The night sky: Jupiter and its moons

Jupiter, about eleven times the diameter of Earth, is the largest planet in the solar family. It is currently the most observable planet in the night sky, and is found in the constellation Gemini. It is visible directly overhead in the early evening, setting after midnight, and will be observable for the next two months. Unlike our Earth, with its single satellite, Jupiter has 67 moons. The four largest of these range in size from just smaller than Earth's Moon to almost the diameter of the planet Mercury. These orbs, along with Jupiter, have been closely scrutinized by two Pioneer, two Voyager, the Ulysses, Cassini, and New Horizons space missions, and the Galileo orbiter, which have shown them to have four distinctly different types of environments.

Studying these other worlds is important to the better understanding of our own planet. But observations made of Jupiter and its four largest satellites, have been of great historical and astronomical significance since their telescopic discovery.

Chinese observers first recorded a few of these large moons more than one thousand years ago as bright spots that appeared and disappeared on either side of the planet. Galileo Galilei (1564-1642), applying his telescope to the heavens in 1610, discovered that Jupiter had moons orbiting around it. At the time, the politically, as well as religiously, "correct" point of view was that the Earth was the center of the Universe (now known as the Ptolemaic System.) For this view to be correct, all objects (Sun, Moon, planets, stars, etc.) were required to revolve around the Earth. Galileo's discovery, therefore, became one of several significant arguments in favor of the new Copernican, sun-centered, model of the solar system, which allowed for this, otherwise problematic, anomaly.

The Jovian moons again became important in 1676 when the Danish astronomer, Ole Roemer (1644-1710), began studying the motions of its satellites as they moved into the shadow of Jupiter, in order to improve on the eclipse tables of J.D. Cassini (1625-1712). From Earth, the moons are seen to pass into the shadow of Jupiter acting as a measuring marker for the orbital period of the moons. However, Roemer observed that when the Earth was on the opposite side of the sun from Jupiter, the eclipses occurred about 1000 seconds later than the predicted values from six months before. But, six months later, when the Earth was again on the same side of the Sun as Jupiter, the predicted times were correct. The only possible conclusion for the disparity was that the time delay between measurements must be due to the time required for the light to travel the extra distance of the diameter of the Earth's orbit, about 186,000,000 miles. Although scientists, including Galileo, had tried to make experiments to measure the speed of light, Roemer was the first to do so from these observations of Jupiter's moons.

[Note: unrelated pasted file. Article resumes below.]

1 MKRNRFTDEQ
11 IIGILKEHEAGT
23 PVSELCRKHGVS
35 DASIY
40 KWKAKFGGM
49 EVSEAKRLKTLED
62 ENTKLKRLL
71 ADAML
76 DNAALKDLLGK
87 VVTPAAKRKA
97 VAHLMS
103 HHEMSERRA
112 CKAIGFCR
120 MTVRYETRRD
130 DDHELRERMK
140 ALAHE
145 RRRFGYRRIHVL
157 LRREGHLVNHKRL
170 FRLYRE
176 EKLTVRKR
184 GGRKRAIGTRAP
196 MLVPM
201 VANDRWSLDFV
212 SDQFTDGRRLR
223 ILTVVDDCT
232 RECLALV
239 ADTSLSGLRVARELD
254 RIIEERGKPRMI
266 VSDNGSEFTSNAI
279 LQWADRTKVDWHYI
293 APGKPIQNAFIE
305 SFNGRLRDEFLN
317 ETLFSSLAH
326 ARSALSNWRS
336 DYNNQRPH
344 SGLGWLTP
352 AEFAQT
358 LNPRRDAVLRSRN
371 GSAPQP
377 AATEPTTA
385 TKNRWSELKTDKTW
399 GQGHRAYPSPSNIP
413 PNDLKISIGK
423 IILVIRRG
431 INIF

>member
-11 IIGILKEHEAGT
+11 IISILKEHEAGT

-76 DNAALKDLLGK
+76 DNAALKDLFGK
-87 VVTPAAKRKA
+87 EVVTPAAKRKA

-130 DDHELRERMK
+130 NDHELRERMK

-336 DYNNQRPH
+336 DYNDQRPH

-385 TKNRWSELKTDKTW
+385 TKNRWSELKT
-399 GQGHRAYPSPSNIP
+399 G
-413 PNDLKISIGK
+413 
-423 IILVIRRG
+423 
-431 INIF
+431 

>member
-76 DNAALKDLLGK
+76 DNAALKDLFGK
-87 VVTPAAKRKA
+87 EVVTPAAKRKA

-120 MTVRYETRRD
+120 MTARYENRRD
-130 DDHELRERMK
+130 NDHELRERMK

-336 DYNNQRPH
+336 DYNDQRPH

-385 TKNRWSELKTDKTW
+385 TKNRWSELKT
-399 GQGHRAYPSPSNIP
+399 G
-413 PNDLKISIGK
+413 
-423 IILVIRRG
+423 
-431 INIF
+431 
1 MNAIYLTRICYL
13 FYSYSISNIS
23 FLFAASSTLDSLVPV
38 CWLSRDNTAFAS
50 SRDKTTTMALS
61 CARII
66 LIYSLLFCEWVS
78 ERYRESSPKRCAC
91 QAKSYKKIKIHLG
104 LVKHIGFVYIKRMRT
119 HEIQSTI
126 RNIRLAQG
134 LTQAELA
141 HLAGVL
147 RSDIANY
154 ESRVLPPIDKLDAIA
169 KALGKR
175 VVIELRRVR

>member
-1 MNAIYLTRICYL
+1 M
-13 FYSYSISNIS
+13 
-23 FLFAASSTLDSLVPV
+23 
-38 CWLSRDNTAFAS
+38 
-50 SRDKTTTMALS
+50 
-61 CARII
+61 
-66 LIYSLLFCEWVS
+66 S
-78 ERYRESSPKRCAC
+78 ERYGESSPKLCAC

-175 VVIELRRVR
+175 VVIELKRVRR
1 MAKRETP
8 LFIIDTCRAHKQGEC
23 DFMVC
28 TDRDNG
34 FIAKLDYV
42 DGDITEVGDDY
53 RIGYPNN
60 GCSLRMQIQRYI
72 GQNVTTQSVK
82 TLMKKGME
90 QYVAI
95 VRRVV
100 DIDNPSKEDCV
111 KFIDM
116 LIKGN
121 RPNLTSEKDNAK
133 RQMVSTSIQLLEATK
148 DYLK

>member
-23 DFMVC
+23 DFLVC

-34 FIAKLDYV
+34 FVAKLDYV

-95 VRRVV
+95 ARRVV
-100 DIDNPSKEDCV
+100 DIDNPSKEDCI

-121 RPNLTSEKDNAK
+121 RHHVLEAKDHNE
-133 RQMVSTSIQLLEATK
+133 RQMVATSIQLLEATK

Jupiter has also acted as an inner planet protector from comets and asteroids. Due to its immense gravity, it helps to keep some of these objects from reaching Earth, as was noted in July, 1994 when Comet Shoemaker-Levy 9 crashed into Jupiter. The comet broke up into about two dozen pieces prior to striking Jupiter, the largest of which created an impact feature over 7000 miles across.

Observing Jupiter's moons

You can easily observe the moons of Jupiter with a pair of binoculars or a small telescope. As you observe, the moons appear in a straight line. This is because we view the satellite orbits almost edge on.

If you keep notes, you can also observe the orbiting of the moons about the planet and determine their periods. On graph paper, draw the positions of each of the moons relative to Jupiter. Use the diameter of Jupiter as a basic unit to determine the distance away from the planet. (Note that sometimes one or two of the moons will not be visible because they may be behind or in front of Jupiter, or even too close to one another, appearing as one.)

Since the periods of the two outer moons, Ganymede and Callisto, take on the order of days, you will have to view Jupiter each clear night over a few weeks. The two closest moons, Io and Europa, however, will change in position over just a few evenings, with observations made several times each night. By connecting the graphed moon positions as they change from day to day, you can construct wavy patterns called cycles. Each cycle from crest to crest will be the orbital period of that moon in days.

Star Party Friday

Williams Monthly Star Party - Members of the Coconino Astronomical Society, in conjunction with the City of Williams, will put on a Star Gazing Party from 7:30 to 9:30 p.m. on Friday at Glassburn Park in the natural area west of Rod's Steakhouse. Several large telescopes will be on hand to view the Moon, planets and other celestial objects. Organizers recommend bringing a folding chair or blanket.

Malpas teaches astronomy at Coconino Community College and is also a board member of the Coconino Astronomical Society.

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